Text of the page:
Species of the genus Psilocybe have received much attention in the past due to their hallucinogenic compounds. Their diversity and distribution patterns, however, are not well understood. This study compares the distribution and abundance of most known Psilocybe species in two well-studied regions of Mexico, Veracruz in the east and Jalisco in the west, using two large taxonomic databases. Veracruz has more species relative to Jalisco, in part because this genus is well studied there. However, it seems that new species are still being found in both locations. The altitudinal distribution of species tends to be broader in Veracruz, with more species found at lower altitudes than Jalisco. This pattern could be due to fewer suitable habitats in Jalisco, or just undersampling at low altitudes. There were no differences in species distribution across different vegetations between the two regions, suggesting that Psilocybe species have niche constraints, occupying similar habitats in different regions. The comparative approach in this study is an example of how the species-rich and well-studied area of Veracruz can be used as a baseline, providing sampling guidelines in less studied regions such as Jalisco. This approach may facilitate sampling surveys, allowing for a better understanding of Psilocybe diversity and distribution.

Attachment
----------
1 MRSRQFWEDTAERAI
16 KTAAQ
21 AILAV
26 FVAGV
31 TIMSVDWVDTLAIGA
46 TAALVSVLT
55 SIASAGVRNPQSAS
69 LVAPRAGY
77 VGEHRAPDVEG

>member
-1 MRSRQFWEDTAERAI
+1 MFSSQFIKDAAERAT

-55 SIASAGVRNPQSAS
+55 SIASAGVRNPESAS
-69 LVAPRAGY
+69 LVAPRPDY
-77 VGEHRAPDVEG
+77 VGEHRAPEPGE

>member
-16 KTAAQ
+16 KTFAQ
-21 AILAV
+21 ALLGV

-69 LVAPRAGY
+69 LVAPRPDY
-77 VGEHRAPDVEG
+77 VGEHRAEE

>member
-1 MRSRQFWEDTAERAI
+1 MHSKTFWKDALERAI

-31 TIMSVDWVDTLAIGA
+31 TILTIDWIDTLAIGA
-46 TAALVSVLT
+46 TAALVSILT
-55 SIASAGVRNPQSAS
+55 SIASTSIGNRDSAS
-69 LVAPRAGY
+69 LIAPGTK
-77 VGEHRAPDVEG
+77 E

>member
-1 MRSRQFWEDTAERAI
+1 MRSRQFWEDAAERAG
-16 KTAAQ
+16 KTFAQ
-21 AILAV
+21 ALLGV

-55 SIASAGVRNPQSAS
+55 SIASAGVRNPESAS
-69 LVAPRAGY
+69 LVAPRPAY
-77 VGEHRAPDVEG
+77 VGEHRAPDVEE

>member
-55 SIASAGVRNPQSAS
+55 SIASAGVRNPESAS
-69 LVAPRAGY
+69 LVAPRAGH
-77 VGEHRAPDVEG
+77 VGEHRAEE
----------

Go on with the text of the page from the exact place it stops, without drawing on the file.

|Number of pages||6|
|Journal||International Journal of Medicinal Mushrooms|
|Publication status||Published - 2006|
- Macromycete diversity